Control of neural stem cell fate questioned

Research suggests Drosha-based mechanism may determine fate

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Aug 25, 2016
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Somatic stem cell differentiation has long been believed to depend on the environmental niche, restricting the process to produce cells for the organ in which it occurs. Stem cells receive and interpret environmental factors that guide their differentiation into specific and restricted cell types. Neural stem cells are known to produce three different cell types: neurons; astrocytes; and oligodendrocytes. However, the adult hippocampus, for reasons that have so far remained undiscovered, does not produce oligodendrocytes.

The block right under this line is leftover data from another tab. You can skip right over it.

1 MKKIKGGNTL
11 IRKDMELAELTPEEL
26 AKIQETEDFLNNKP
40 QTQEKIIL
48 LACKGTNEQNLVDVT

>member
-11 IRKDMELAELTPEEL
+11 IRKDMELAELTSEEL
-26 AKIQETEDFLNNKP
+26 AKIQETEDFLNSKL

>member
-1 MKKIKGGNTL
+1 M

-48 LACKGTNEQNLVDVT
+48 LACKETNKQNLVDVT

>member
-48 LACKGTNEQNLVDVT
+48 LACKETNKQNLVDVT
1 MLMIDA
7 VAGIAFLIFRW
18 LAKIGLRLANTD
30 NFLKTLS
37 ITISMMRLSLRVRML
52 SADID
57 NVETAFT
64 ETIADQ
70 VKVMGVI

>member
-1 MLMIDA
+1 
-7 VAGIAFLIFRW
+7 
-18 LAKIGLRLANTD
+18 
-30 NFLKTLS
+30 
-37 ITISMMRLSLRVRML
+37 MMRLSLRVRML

Researchers from the University of Basel (Switzerland) have, for the first time, described a mechanism allowing hippocampal neural stem cells to regulate their own fate via the Drosha enzyme. Drosha degrades the mRNA for NFIB transcription factor in adult hippocampal cells, preventing its expression. Differentiation into oligodendrocytes is therefore blocked and differentiation into other cell types encouraged.

Commenting on these findings, last author Verdon Taylor (University of Basel) stated: “Our research results about the function of Drosha challenge the way we used to think about how stem cell fate is controlled”. The group next intend to study if and how stem cells are able to modulate Drosha activity.

Written by Hannah Wilson

Source: University of Basel News www.unibas.ch/en/News-Events/News/Uni-Research/Neural-Stem-Cells-Control-their-own-Fate

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